It is believed apparent from the foregoing that I have provided an interesting game of chance operating on the tic-tac-toe principle with a number of possible variations.

I claim:

1. An electrical tic-tac-toe game comprising in combination:

(a) a playing board of the conventional tic-tac-toe configuration divided into nine squares;

(b) a first bulb and a second bulb located in each of said squares whereby nine first bulbs and nine second bulbs are provided;

(c) a first bank of nine switches and a second bank of nine switches;

(d) a source of electricity leading through said switches to said bulbs whereby each of said first switches controls one of said first bulbs and whereby each of said second switches controls one of said second bulbs;

(e) random connections between said switches and said bulbs whereby a player actuating one of said switches cannot tell which of said bulbs will be lit;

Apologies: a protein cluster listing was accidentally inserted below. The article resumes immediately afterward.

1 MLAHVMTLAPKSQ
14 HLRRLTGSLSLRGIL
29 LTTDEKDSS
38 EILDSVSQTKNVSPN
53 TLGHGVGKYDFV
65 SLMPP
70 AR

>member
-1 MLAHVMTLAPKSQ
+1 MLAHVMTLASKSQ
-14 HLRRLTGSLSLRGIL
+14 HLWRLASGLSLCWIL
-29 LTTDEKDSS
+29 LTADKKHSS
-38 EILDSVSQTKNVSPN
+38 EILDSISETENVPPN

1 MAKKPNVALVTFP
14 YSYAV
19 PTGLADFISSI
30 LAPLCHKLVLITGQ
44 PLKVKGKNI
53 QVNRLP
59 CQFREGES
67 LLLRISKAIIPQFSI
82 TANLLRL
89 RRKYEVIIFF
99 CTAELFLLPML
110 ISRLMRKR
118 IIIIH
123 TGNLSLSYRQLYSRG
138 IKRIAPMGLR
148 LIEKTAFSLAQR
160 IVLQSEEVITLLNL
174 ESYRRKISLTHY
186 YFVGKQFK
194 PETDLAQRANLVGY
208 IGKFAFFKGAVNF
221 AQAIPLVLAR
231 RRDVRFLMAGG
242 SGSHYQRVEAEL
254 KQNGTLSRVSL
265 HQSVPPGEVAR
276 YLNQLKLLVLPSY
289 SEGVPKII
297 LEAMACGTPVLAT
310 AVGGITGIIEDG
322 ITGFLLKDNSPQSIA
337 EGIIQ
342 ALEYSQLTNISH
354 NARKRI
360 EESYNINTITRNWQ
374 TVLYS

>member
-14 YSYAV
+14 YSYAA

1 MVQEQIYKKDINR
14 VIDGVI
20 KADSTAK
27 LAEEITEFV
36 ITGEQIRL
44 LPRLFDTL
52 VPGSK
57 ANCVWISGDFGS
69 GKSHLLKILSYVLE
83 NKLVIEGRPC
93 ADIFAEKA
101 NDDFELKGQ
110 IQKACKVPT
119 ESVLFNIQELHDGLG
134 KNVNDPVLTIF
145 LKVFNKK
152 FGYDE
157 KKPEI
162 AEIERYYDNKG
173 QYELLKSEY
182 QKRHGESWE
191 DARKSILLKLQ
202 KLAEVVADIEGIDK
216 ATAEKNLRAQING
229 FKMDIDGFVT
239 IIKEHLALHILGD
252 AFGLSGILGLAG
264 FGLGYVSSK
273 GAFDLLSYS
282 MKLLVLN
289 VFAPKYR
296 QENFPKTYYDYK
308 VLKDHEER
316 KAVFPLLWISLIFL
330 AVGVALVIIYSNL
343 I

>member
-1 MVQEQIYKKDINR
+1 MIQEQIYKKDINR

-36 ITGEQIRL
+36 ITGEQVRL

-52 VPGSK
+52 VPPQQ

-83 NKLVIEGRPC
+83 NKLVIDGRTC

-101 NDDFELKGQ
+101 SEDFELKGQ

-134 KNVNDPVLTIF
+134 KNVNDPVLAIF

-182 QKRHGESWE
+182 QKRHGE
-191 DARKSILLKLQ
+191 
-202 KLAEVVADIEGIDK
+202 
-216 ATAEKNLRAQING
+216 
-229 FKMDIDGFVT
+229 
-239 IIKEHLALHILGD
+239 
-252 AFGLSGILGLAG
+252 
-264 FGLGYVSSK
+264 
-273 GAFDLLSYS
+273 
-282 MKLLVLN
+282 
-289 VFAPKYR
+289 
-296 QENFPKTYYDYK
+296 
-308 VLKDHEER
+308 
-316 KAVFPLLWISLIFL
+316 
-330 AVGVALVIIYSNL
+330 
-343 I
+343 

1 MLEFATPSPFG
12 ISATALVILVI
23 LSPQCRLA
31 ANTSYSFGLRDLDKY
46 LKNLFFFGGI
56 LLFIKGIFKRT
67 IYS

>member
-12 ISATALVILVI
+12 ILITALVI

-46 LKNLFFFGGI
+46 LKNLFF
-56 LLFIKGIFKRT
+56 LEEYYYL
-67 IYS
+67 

(f) said random connections comprising relatively 3 rotatable plugs and sockets whereby the connections 2,460,770 between said switches and said bulbs can be altered 2,628,101 by relatively rotating said plugs and sockets. 3,145,993

References Cited 5 646,542 UNITED STATES PATENTS 328,749 2,013,958 9/1935 Hughes. 2,442,014 5/1948 Myers.

4 2/ 1949 Shirey. 2/1953 Prentice 273-130 X 8/1964 Archer 273130 FOREIGN PATENTS 8/1962 Canada. 5/ 1930 Great Britain.

DELBERT B. LOWE, Primary Examiner.

Patent Citations
Cited PatentFiling datePublication dateApplicantTitle
US2013958 *Dec 31, 1934Sep 10, 1935John F RosgenGame apparatus
US2442014 *Jan 6, 1947May 25, 1948David T MyersElectrical game board
US2460770 *Apr 7, 1948Feb 1, 1949Harold Shirey CharlesArtillery war game
US2628101 *Nov 30, 1951Feb 10, 1953James M PrenticeElectrical game apparatus
US3145993 *Oct 4, 1962Aug 25, 1964Andrew M ArcherElectrically operated solitaire ticktacktoe game